From his response to Ballotpedia Candidate Questionnaire in 2020:
As Attorney General, I have also pursued policies that promote equity for all North Carolinians and improve public safety. For that reason, I support criminal justice reforms, such as bail reform, juvenile justice reform, and effective reentry. I also support more effective responses to domestic violence and sexual assault. Particularly in light of the killing of George Floyd and the ensuing protests, working toward comprehensive criminal justice reforms must be a priority - and one reason I am honored Gov. Cooper appointed me to co-chair the Task Force for Racial Equity in Criminal Justice in North Carolina.
Holds office Attorney General
The Mountaineer: What do you expect to see happen with the legalization of marijuana, and what do you expect to see happen in the future with the regulation of hemp, and marijuana, were it to be legalized?
Josh Stein: I think there needs to be a very broad conversation across the state among the entire population, and in particular, stakeholders in the issue of marijuana legalization from public health people, law enforcement, agriculture, educators. I think that’s a debate and a discussion that needs to happen, and I look forward to participating in it.
A 'C' letter grade indicates that this candidate has acknowledged that other states are moving forward with cannabis law reform policies without committing to reform, or has made contradictory position statements.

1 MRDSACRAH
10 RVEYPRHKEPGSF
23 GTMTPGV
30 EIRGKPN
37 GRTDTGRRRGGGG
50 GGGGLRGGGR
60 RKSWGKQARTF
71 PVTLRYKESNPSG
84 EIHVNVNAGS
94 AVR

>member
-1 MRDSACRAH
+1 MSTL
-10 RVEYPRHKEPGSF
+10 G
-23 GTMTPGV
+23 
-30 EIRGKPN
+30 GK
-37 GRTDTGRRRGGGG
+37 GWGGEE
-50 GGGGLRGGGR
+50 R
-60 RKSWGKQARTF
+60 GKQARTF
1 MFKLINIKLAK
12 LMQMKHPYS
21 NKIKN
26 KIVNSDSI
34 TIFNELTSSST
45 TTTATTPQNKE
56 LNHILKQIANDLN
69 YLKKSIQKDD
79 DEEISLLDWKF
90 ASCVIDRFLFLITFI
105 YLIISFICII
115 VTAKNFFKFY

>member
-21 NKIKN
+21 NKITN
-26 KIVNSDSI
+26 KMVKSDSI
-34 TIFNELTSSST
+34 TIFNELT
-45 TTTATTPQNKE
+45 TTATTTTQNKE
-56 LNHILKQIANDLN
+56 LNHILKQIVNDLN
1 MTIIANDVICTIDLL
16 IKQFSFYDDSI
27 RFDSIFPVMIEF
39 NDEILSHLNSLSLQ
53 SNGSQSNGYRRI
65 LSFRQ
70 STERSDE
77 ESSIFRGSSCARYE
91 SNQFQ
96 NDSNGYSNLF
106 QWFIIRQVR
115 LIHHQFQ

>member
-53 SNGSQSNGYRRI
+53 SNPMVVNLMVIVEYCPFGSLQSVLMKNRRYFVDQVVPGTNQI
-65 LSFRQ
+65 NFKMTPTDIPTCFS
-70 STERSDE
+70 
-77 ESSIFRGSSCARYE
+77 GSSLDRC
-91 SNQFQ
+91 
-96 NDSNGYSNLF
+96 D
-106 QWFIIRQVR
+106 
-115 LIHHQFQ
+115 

Stein served in the Senate from 2008-March 2016
Voted Aye on HB1220-Hope 4 Haley and Friends which proposed a pilot study program and registry to investigate the safety and efficacy of hemp extract in the treatment of intractable epilepsy. Neurologists at UNC-Chapel Hill, East Carolina University, Wake Forest University and Duke University were encouraged to conduct studies and provide hemp extract of less than 0.3% THC by weight and at least 10% cannabidiol by weight to patients with intractable epilepsy who enrolled in those studies. 2014
Voted Aye on HB766-Amend CBD Oil Statute which proposed that board certified neurologists may recommend hemp extract containing less than 0.9% THC by weight and at least 5% cannabidiol by weight to patients with intractable epilepsy without enrolling in pilot studies, and that DHHS set up a database of patients, caregivers and neurologists rather than a registry. 2015
Voted Aye on SB313-Industrial Hemp which proposed the development of an industrial hemp industry in the State in order to expand employment, promote economic activity, and provide opportunities to small farmers for an environmentally sustainable and profitable use of crop lands that might otherwise be lost to agricultural production; to establish an agricultural pilot program for the cultivation of industrial hemp in the State, to provide for reporting on the program by growers and processors for agricultural or other research, and to pursue any federal permits or waivers necessary to allow industrial hemp to be grown in the State. 2015
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